To write a successful fiction story, you want to achieve what sometimes is referred to among writers as “staging” – that is, giving scenes such vividness that the characters and setting appear to pop right out of the book and appear before the reader. If that really happened, you’d be transfixed by the scene being played before you.
Mastering the skill of staging is no simple process – unlike many of the tips given so far in the book, an author can’t just make a single change (use active voice rather than passive, vary sentence length, etc.) to achieve it. Rather, staging requires employing several varied skills.
Perhaps the most important general skill is ensuring that every word and element of the story serves the drama at hand. That means every word and element of the story must attempt to move forward the characters’ goals, must arise from their motivations, and must set them on collision courses. Too often among novice writers, stories include a lot of wasted words and scenes that don’t advance the characters and hence the plot. The result is unnecessary descriptions and dialogue and a theme that’s weakly supported. To address this when editing, always keep at the forefront of your mind what each characters’ goal is and ask yourself, “Does this word/sentence/paragraph show my characters attempting to achieve their goals and by doing so allows them to come into conflict?” If the answer is “no,” then seriously consider eliminating (or at least revising) that word/sentence/paragraph.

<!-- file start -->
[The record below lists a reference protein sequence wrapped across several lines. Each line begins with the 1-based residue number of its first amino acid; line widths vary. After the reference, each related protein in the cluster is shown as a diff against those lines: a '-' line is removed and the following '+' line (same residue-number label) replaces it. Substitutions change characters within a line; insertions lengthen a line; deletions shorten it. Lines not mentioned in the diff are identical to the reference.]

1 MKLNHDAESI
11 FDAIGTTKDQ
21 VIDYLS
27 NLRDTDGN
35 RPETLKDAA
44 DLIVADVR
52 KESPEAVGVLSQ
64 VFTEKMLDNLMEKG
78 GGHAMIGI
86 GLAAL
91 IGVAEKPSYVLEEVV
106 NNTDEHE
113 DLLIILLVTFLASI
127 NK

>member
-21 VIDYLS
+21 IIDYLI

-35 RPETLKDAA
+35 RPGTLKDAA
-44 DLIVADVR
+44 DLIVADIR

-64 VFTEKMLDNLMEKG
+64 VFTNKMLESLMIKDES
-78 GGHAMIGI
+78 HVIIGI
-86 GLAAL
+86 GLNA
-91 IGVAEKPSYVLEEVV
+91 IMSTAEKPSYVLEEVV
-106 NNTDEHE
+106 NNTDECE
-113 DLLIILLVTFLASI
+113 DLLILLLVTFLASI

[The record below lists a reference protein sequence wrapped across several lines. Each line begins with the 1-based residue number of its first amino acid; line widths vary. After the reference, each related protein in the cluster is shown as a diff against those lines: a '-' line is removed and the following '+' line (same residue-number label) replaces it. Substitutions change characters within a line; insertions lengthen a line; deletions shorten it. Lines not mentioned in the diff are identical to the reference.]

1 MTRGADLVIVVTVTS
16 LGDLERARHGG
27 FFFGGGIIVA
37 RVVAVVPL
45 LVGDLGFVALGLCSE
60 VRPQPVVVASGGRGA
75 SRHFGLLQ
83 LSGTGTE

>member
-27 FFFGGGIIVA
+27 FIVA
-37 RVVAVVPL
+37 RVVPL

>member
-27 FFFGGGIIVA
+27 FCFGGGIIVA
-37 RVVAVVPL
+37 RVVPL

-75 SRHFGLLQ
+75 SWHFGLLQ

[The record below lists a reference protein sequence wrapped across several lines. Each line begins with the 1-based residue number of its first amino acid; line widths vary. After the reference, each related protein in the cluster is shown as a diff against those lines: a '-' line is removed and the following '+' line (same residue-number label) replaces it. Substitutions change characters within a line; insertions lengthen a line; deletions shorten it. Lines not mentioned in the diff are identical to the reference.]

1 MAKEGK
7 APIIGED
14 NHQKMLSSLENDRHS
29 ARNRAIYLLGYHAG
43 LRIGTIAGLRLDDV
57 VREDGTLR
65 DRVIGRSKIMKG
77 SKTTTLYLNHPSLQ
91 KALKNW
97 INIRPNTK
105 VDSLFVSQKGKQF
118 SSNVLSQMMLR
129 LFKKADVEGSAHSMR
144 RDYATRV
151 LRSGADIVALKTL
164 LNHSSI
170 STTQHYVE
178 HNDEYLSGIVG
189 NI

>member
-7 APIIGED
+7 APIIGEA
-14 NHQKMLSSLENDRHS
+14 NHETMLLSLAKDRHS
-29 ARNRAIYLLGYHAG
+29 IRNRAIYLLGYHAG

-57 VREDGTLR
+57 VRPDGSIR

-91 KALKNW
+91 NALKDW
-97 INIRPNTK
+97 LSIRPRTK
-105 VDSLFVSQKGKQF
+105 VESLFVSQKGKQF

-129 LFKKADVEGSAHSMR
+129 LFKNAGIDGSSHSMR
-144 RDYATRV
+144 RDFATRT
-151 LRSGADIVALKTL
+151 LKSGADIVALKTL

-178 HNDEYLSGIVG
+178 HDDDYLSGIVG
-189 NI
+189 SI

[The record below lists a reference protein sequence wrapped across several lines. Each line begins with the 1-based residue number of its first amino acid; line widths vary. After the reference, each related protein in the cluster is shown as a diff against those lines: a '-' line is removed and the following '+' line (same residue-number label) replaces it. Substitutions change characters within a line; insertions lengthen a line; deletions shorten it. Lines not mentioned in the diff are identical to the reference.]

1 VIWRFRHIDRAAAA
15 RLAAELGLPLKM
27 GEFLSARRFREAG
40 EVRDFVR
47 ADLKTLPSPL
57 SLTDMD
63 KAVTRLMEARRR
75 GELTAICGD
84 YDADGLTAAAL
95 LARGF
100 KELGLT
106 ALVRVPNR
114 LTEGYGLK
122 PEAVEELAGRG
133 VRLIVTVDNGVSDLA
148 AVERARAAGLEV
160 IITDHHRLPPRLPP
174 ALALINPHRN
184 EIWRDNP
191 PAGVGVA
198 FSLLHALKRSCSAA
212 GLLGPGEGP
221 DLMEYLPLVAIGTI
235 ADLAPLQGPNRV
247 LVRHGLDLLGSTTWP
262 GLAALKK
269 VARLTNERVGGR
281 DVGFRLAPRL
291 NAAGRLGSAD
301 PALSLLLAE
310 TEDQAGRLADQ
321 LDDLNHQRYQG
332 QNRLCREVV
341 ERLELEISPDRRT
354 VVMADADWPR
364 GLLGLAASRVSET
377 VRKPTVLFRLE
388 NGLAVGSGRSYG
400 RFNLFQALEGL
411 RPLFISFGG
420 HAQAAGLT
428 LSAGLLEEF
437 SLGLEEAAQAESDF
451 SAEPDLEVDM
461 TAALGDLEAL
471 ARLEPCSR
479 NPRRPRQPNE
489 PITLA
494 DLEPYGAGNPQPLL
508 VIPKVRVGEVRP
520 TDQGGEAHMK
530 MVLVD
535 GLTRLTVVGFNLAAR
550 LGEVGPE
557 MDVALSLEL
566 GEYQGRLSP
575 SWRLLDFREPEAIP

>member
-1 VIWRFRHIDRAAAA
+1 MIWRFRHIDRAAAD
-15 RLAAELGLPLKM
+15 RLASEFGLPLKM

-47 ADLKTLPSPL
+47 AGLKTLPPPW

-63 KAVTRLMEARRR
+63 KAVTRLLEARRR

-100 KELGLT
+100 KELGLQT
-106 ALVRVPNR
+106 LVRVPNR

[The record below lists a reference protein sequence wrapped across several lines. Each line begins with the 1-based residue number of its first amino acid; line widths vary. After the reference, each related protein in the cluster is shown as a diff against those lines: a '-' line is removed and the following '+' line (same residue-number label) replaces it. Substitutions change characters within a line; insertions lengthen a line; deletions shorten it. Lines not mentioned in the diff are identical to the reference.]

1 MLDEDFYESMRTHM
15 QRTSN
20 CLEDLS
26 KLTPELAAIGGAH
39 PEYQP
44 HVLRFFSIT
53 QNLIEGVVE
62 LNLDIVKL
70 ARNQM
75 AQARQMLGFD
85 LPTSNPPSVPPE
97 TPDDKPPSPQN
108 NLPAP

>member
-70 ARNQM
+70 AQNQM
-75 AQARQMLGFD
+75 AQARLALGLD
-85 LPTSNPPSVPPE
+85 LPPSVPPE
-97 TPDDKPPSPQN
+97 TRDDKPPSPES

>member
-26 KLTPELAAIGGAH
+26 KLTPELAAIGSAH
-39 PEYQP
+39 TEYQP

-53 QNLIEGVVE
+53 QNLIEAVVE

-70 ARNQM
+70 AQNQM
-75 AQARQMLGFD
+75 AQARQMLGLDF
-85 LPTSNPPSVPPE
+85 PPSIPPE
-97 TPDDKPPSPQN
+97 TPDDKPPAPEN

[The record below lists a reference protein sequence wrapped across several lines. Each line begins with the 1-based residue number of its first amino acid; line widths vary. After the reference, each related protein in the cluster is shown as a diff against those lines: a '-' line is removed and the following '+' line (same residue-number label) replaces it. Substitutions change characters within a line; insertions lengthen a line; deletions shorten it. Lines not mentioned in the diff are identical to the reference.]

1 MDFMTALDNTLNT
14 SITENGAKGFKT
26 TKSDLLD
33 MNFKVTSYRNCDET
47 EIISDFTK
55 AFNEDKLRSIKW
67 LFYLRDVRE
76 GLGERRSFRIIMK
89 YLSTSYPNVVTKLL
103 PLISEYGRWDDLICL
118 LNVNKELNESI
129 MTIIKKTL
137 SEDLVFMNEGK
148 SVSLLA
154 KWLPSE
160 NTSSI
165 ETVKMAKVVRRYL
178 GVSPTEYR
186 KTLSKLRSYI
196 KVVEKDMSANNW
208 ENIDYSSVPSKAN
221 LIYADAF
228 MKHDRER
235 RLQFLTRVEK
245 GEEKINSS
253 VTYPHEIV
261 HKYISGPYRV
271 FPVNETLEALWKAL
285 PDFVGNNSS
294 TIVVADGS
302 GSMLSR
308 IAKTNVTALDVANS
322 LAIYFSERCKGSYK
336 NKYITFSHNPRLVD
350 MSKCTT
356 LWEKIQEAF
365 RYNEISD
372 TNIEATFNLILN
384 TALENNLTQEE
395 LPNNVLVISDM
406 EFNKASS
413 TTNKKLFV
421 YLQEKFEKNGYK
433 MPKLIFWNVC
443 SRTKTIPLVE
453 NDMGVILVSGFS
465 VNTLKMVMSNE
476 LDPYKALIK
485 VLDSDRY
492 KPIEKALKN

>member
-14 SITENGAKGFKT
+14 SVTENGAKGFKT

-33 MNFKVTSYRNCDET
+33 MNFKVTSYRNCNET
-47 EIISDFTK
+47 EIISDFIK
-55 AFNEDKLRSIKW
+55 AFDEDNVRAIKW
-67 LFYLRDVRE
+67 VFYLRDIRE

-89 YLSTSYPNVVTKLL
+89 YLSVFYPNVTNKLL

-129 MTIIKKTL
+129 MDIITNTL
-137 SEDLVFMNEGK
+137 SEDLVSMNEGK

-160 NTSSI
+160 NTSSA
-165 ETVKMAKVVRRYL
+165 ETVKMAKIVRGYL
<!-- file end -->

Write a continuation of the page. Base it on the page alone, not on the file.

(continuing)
Another way to achieve successful staging is to ensure that every word and element of the story is in some way evocative, and in doing so serves the drama at hand. Evocative writing involves using active verbs, appealing to various senses, and employing symbolic writing such as similes and metaphors. Yet again, even the most beautifully written description of a setting is useless unless it somehow affects the characters’ goals. It might do that by setting the atmosphere and tone. Perhaps it demonstrates the great challenge ahead for a character. Perhaps it symbolizes the characters’ inner conflict. No matter how it does that, though, it always must advance the drama.
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